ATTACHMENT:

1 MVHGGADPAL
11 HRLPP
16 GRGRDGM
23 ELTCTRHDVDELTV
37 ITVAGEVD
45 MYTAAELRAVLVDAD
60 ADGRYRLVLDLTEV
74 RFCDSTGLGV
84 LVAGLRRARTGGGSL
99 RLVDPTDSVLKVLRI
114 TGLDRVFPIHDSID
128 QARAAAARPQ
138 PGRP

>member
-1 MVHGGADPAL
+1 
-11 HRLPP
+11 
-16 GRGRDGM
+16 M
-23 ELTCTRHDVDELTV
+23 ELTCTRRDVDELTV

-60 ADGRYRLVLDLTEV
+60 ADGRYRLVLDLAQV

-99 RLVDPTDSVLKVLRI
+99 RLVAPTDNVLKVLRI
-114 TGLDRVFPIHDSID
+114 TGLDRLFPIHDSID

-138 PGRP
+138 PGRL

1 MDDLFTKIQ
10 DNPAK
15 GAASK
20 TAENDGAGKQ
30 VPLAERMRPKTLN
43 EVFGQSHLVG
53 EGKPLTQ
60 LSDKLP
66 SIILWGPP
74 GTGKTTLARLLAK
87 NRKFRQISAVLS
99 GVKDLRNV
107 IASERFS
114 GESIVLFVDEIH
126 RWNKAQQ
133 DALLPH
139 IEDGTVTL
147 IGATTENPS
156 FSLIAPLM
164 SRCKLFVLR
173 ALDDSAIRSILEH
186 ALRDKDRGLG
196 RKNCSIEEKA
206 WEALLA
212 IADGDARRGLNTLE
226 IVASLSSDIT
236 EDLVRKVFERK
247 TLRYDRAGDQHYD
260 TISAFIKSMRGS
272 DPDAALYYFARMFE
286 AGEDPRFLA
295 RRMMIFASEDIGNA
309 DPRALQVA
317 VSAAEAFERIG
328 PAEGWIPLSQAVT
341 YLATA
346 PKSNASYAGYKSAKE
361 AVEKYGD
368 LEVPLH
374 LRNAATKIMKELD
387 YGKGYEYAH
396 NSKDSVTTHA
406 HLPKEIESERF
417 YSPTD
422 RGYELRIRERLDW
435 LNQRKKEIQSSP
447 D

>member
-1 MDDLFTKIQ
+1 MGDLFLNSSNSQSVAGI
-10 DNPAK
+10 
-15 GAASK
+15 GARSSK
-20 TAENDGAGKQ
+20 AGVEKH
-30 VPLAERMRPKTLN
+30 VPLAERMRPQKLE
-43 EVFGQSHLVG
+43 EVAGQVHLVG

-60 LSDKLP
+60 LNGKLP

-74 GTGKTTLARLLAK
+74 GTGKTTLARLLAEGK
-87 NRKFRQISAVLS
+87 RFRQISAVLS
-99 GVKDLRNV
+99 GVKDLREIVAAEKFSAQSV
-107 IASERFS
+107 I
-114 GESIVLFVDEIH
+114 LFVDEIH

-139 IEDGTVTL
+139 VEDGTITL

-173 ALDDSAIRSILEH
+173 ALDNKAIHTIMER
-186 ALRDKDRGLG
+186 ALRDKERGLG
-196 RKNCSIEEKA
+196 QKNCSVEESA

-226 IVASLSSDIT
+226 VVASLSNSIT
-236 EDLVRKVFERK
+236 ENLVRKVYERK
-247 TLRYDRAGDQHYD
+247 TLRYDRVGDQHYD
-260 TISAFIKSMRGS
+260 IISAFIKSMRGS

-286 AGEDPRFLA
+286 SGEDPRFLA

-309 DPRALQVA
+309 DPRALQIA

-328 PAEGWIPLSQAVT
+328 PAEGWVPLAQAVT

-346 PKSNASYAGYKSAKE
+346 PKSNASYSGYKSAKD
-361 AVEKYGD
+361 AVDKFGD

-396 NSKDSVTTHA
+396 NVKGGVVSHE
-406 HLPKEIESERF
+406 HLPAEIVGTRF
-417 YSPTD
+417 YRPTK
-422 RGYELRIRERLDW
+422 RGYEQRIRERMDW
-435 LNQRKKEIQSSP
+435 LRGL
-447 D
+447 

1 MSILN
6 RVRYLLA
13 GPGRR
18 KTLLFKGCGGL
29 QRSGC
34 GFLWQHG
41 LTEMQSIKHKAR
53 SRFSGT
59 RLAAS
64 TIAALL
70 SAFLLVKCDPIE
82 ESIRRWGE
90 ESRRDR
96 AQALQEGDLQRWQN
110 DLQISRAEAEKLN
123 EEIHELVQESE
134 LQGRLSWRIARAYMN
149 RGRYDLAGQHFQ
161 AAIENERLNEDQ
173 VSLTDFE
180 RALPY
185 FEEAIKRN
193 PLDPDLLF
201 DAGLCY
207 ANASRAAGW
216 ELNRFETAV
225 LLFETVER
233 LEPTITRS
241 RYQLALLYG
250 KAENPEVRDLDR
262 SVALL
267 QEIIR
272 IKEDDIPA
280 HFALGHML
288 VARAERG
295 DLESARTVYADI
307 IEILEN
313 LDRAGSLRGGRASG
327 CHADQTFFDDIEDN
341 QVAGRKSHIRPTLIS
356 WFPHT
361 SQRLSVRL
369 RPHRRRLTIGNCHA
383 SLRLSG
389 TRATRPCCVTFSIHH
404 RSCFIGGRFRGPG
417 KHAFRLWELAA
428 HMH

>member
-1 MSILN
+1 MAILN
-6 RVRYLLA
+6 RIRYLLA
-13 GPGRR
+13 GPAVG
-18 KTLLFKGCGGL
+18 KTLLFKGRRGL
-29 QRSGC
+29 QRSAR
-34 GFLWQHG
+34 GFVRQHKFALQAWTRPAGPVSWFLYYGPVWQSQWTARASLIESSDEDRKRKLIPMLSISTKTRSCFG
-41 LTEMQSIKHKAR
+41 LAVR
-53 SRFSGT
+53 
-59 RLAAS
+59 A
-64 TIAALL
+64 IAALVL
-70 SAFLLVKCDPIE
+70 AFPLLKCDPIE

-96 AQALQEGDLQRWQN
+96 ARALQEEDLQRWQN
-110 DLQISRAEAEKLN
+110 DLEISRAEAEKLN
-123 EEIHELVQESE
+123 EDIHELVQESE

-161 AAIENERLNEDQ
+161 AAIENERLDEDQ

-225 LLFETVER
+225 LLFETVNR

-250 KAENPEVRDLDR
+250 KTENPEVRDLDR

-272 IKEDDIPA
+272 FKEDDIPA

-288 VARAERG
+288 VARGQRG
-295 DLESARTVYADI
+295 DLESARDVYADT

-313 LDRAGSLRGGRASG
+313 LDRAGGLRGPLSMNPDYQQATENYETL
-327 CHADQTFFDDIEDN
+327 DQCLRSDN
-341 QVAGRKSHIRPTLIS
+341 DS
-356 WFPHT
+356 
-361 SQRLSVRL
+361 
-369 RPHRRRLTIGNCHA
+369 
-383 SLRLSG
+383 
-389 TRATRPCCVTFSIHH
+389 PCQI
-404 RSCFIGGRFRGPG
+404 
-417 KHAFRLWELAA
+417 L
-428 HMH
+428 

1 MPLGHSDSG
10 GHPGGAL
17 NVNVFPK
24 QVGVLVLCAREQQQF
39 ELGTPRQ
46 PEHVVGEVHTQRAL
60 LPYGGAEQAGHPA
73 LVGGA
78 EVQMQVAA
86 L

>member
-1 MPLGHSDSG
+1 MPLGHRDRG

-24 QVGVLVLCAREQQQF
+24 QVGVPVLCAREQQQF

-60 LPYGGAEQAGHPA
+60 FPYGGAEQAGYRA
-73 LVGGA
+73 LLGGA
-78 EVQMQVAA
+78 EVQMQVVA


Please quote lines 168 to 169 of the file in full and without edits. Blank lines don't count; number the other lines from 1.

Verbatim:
233 LEPTITRS
241 RYQLALLYG